Joe Straus, Dan Patrick snipe on bathroom bill, special session
Joe Straus, Dan Patrick snipe on bathroom bill, special session

Speaker Joe Straus said the House will budge no further on transgender bathroom legislation and that the Senate can take the measure the House passed Sunday, which Lt. Gov. Dan Patrick did not feel went far enough, or leave it. “The House approved language last Sunday night that required schools to make private accommodations for students who...
Budget, planning woes on the horizon for deteriorating Austin pools
Budget, planning woes on the horizon for deteriorating Austin pools

Three Austin neighborhood swimming pools will sit out the 2017 swim season for repairs, while others remain in “critical” condition and the city grapples with the future of an aquatics system that is rapidly deteriorating. Givens and Govalle pools in East Austin, and Shipe pool north of downtown, all in various stages of repair, will not...
Rough treatment of journalists in the Trump era
Rough treatment of journalists in the Trump era

For those concerned about press freedom, the first months of the Trump administration have been troubling. Journalists have been yelled at, pepper-sprayed, pinned by security and even arrested on the job. Now, one reporter has accused a Republican candidate of assault.   Joel Simon, the executive director of the Committee to Protect Journalists...
Leaks — a uniquely American way of annoying the authorities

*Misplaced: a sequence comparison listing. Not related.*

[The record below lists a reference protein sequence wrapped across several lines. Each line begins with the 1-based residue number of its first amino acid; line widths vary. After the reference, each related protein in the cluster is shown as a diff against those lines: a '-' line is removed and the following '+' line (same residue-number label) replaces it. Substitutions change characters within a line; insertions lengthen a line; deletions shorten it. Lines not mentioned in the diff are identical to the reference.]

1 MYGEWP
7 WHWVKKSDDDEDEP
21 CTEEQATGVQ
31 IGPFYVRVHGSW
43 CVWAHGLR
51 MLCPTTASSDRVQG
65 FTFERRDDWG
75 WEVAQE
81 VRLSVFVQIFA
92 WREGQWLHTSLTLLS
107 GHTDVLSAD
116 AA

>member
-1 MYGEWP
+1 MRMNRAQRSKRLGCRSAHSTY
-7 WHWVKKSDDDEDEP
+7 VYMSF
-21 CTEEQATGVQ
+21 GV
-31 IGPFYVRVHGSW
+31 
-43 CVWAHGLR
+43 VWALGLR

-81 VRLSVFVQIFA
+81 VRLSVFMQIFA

Leaks — a uniquely American way of annoying the authorities

  British leaders were infuriated this week when the name of the Manchester concert bomber was disclosed by U.S. officials, and further outraged when The New York Times ran investigators’ photographs of the bomb remnants. After Prime Minister Theresa May complained bitterly to President Donald Trump, he denounced the leaks on Thursday and...
Trump administration considers moving student loans from Education Dept. to Treasury
Trump administration considers moving student loans from Education Dept. to Treasury

The Trump administration is considering moving responsibility for overseeing more than $1 trillion in student debt from the Education Department to the Treasury Department, a switch that would radically change the system that helps 43 million students finance higher education.   The potential change surfaced in a scathing resignation memo...
More Stories